-We have challenged the FDA’s regulatory authority over our cultured procedure and a recent “Order to Show Cause” slapped on the FDA by the judge in our suit against the agency suggests that the judge agrees (see attached order). In addition, we don’t agree that the regulation of individually consented risks as a drug is good for patients, see our publications on this topic of stem cell regulation (publication 1, publication 2).

-After just having completed two book chapters this past year on the use of stem cells in orthopedics (link to Centeno book chapter on the use of stem cells in orthopedic injuries), I’m not sure I know of any data on stem cells that would qualify as level 1 evidence. In fact, most of the human data out there has been published by our team on the Regenexx-C procedure. For example, we have published two large, long-term safety papers (n=227 and n=339) showing that the cultured procedure is safer than surgical alternatives.[1, 2] We have also published on the outcome of a large dataset of knee arthritis patients (n=155) versus an untreated group.[1]We know of no similar safety or large efficacy case series with an untreated comparison published in diseases suffered by runners with bedside centrifuge created BMAC. In conclusion, the claim that there is “evidence based medicine” supporting BMAC isn’t accurate (the BMAC literature is at best a level 3-4), while the Regenexx-C procedure has approximately level 2 evidence supporting its use.

-Our clinic/lab and our network providers offering the same day procedure in the U.S. operate at a higher standard than a bedside centrifuge based stem cell system. Unlike these machines, the providers on our network not only measure the nucleated cell count of each processed sample, but they also send quality assurance samples to our advanced clean room lab for verification of stem cell content (using the CFU culture method). Using a bedside centrifuge, there is no way to ensure that the BMAC that comes out of the machine indeed contains a high concentration of stem cells as everything from the bone marrow aspirate technique to the density of the bone marrow aspirate will impact the output.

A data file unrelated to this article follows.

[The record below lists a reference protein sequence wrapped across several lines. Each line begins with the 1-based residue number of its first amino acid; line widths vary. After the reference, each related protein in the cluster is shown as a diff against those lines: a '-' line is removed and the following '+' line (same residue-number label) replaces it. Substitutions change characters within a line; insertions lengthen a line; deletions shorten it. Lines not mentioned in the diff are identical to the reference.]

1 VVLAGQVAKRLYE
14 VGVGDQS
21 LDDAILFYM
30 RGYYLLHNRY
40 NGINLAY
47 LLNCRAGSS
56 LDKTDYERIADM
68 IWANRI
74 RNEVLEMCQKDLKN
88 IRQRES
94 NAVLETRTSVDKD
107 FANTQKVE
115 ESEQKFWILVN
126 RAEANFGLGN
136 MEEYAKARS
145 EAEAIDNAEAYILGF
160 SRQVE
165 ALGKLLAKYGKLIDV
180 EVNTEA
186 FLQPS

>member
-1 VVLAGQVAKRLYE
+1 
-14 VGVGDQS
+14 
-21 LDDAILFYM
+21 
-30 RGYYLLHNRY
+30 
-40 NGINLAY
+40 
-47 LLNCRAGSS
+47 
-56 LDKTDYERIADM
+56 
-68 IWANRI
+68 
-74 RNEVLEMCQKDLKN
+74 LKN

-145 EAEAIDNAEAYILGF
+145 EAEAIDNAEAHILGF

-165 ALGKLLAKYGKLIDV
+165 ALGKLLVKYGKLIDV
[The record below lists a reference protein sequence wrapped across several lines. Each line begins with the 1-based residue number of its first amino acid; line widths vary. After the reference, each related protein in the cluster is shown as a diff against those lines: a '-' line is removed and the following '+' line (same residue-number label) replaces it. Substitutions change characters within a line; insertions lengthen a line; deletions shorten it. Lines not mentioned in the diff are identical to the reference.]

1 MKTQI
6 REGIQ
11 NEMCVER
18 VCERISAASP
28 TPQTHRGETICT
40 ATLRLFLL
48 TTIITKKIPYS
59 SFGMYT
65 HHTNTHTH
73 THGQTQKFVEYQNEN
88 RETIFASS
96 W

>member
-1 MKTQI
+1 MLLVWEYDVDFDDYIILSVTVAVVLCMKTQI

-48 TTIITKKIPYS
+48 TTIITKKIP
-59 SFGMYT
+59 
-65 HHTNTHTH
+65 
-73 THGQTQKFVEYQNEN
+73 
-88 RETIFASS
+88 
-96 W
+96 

-Your article mentions that we have lacked transparency as to what we’re doing. Again, this isn’t accurate. In fact, for our cultured procedure, we’ve published the methods in painstaking detail (see above referenced papers). For our same day procedure, we use the same technique widely published in the medical literature to isolate a buffy coat fraction from a bone marrow aspirate. In addition, we have tested our marrow concentrates vs. commercially available BMAC (as created by the company rep), and they have been found to have 3x better nucleated cell concentration. Finally, we use a proprietary platelet rich plasma mix with the same day procedure that has been shown in the lab to promote stem cell growth better than typical PRP.

As you can see, you article makes several statements that are demonstrably untrue.


The Regenexx Provider Team

1.            Centeno, C.J., et al., Safety and Complications Reporting Update on the Re-implantation of Culture-Expanded Mesenchymal Stem Cells using Autologous Platelet Lysate Technique. Curr Stem Cell Res Ther, 2011.
2.            Centeno, C.J., et al., Safety and complications reporting on the re-implantation of culture-expanded mesenchymal stem cells using autologous platelet lysate technique. Curr Stem Cell Res Ther, 2010. 5(1): p. 81-93.

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NOTE: This blog post provides general information to help the reader better understand regenerative medicine, musculoskeletal health, and related subjects. All content provided in this blog, website, or any linked materials, including text, graphics, images, patient profiles, outcomes, and information, are not intended and should not be considered or used as a substitute for medical advice, diagnosis, or treatment. Please always consult with a professional and certified healthcare provider to discuss if a treatment is right for you.